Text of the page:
This study protocol intended to determine the effects of probiotics supplementation as a novel intervention for expectant women with GDM in South India. The researcher expected that the projected adjunct therapy (probiotics) as intervention and its effect in reducing the glycemic biomarkers among GDM women as the study addressed the all previously identified contributing factors for noncompliance to the adjunct therapy, namely, forgetfulness to take the new medications, irregular follow-up, and lack of reminder messages. We the researchers believed that this unique comprehensive therapeutic approach is the foremost strength of our study. Additional strengths of this study included a double blinding controlled trial that has not been tried in the previous trials in India.
Despite the above strengths, this study also faced some limitations. The first limitation was the sampling frame, which included expectant GDM at the GA of 20 weeks rather than the first trimester population of expectant mothers. These population criteria were considered as the diagnosis of GDM that was confirmed only at 20 to 24 weeks of GA as per WHO diagnostic criteria. However, this limitation was unlikely to affect the main outcome of the study.
| Conclusion|| |
The proposed intervention, if it concludes to be effective, the outcome might show considerable impact on the maternal and neonatal morbidity and mortality rate. Further, the study is projected to produce worthwhile data that will boost to replicate the proposed model of intervention in South India and other developing countries. This study highlighted the cumulative effect of using adjunct therapy as a means to manage expectant GDM to regularize glycemic biomarkers.
We are grateful to the nursing staff and health care team members of study settings for their valuable help while conducting data collection for the pilot and the major study.
Financial support and sponsorship
Conflicts of interest
There are no conflicts of interest.
| References|| |
Cho NH, Shaw JE, Karuranga S et al.
IDF Diabetes atlas: global estimates of diabetes prevalence for 2017 and projections for 2045. Diabetes Res Clin Pract 2018;138:271-81.
Gortazar L, Flores‐Le Roux JA, Benaiges D et al.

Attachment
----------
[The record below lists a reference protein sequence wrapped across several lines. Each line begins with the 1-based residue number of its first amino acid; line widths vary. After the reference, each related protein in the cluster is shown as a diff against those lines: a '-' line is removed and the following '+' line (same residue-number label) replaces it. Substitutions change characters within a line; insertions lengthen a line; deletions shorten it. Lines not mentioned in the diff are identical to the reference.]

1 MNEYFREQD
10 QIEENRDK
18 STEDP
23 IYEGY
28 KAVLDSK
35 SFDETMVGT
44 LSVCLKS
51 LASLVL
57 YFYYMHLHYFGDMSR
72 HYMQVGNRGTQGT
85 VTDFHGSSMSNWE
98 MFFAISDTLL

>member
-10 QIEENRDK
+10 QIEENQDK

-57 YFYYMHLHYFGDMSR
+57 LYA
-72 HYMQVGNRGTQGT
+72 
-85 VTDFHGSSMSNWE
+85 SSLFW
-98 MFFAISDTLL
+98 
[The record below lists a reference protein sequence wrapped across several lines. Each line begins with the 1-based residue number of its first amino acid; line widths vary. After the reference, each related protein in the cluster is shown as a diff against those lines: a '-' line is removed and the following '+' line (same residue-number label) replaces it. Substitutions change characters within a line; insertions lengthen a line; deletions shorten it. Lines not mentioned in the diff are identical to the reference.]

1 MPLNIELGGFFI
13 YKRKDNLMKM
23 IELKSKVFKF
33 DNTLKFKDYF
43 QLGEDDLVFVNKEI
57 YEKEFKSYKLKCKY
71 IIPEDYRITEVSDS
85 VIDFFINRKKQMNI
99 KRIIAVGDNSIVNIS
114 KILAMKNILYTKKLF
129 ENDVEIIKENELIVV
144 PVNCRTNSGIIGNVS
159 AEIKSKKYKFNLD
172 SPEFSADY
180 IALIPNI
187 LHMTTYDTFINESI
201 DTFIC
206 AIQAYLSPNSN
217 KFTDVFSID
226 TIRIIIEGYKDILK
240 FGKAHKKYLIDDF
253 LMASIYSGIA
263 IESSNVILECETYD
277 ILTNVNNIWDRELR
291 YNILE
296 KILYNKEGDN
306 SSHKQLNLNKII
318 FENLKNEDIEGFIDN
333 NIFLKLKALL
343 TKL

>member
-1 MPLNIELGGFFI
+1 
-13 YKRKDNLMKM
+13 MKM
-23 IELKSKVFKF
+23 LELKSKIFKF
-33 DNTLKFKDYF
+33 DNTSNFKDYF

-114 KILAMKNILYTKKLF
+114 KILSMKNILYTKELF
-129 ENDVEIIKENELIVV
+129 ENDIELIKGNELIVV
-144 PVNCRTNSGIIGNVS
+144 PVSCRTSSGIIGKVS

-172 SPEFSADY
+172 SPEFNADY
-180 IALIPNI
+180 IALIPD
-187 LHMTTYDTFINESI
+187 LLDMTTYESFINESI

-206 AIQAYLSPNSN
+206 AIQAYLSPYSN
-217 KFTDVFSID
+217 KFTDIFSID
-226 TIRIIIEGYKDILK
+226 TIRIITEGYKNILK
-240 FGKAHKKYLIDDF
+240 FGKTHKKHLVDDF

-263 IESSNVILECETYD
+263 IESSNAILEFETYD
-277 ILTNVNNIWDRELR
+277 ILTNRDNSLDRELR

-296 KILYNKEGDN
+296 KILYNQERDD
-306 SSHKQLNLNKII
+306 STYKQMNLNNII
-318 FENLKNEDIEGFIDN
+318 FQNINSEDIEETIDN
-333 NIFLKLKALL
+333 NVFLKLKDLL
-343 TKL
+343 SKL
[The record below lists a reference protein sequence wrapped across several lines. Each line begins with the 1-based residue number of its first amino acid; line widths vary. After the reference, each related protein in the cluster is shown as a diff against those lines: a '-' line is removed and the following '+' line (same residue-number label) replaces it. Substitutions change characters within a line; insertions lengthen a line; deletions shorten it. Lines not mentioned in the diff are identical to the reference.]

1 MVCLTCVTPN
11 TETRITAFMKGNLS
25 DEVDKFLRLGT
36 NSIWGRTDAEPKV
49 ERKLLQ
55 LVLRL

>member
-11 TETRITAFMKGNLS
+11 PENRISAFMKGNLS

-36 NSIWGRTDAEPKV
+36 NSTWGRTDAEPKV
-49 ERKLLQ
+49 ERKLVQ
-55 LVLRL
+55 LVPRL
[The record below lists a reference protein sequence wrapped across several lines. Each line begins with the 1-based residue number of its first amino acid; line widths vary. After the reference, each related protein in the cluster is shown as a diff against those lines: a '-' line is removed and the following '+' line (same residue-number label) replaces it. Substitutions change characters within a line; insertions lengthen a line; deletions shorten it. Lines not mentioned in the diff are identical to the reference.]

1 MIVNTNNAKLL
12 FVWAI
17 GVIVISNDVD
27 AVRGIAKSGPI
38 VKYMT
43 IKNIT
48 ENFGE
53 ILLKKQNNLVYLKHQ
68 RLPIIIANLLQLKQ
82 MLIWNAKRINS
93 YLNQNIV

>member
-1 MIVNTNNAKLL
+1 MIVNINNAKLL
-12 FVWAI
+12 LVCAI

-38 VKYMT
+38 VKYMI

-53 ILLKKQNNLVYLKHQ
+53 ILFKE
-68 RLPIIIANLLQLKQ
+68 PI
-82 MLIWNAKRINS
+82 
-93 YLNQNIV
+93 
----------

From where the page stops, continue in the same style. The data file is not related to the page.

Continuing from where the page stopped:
Trends in prevalence of gestational diabetes and perinatal outcomes in Catalonia, Spain, 2006 to 2015: the Diagestcat study. Diabetes Metab Res Rev 2019;35. https://doi.org/10.1002/dmrr.3151
Seshiah V, Balaji V, Balaji MS et al.
Prevalence of gestational diabetes mellitus in South India (Tamil Nadu)-a community based study. J Assoc Physicians India 2008;56:329-33.
Plows J, Stanley J, Baker P, Reynolds C, Vickers M. The Pathophysiology of Gestational Diabetes Mellitus. IJMS 2018;19:3342.
Xu T, He Y, Dainelli L et al.
Healthcare interventions for the prevention and control of gestational diabetes mellitus in China: a scoping review. BMC Pregnancy Childbirth 2017;17:171. https://doi.org/10.1186/s12884-017- 1353-1
The Human Microbiome Project Consortium. Structure, function and diversity of the healthy human microbiome. Nature 2012;486:207-14.
Hornef M. Pathogens, commensal symbionts, and pathobionts: discovery and functional effects on the host. ILAR J 2015;56:159-62.
Hasain Z, Mokhtar NM, Kamaruddin NA et al.
Gut microbiota and gestational diabetes mellitus: a review of host-gut microbiota interactions and their therapeutic potential. Front Cell Infect Microbiol 2020;10:188. https://doi.org/10.3389/fcimb.2020.00188
Taddei CR, Cortez RV, Mattar R, Torloni MR, Daher S. Microbiome in normal and pathological pregnancies: a literature overview. Am J Reprod Immunol 2018;80:e12993. https://doi.org/10.1111/aji.12993
Gomez-Arango LF, Barrett HL, McIntyre HD, Callaway LK, Morrison M, Dekker Nitert M. Connections between the gut microbiome and metabolic hormones in early pregnancy in overweight and obese women. Diabetes 2016;65:22-23.
Schulz KF, Altman DG, Moher D, CONSORT Group. CONSORT 2010 statement: updated guidelines for reporting parallel group randomized trials. Ann Inter Med 2010;152:726-32.
Polit D, Beck C. Nursing Research: Generating and Assessing Evidence for Nursing Practice. 9th ed. Philadelphia, PA: Wolters Kluwer/Lippincott, Williams and Wilkins 2012.
Sharma KS. Nursing Research and Statistics. 3rd ed. New Delhi: Elsevier India; 2018.
Karamali M, Dadkhah F, Sadrkhanlou M et al.
Effects of probiotic supplementation on glycaemic control and lipid profiles in gestational diabetes: a randomized, double-blind, placebo-controlled trial. Diabetes Metab J 2016;42:234-41.
Rani M, Raj S, Dayaman V, Kumar M, Dua M, Johri AK. Functional Characterization of a Hexose Transporter from Root Endophyte Piriformospora indica. Front Microbiol. 2016;7:1083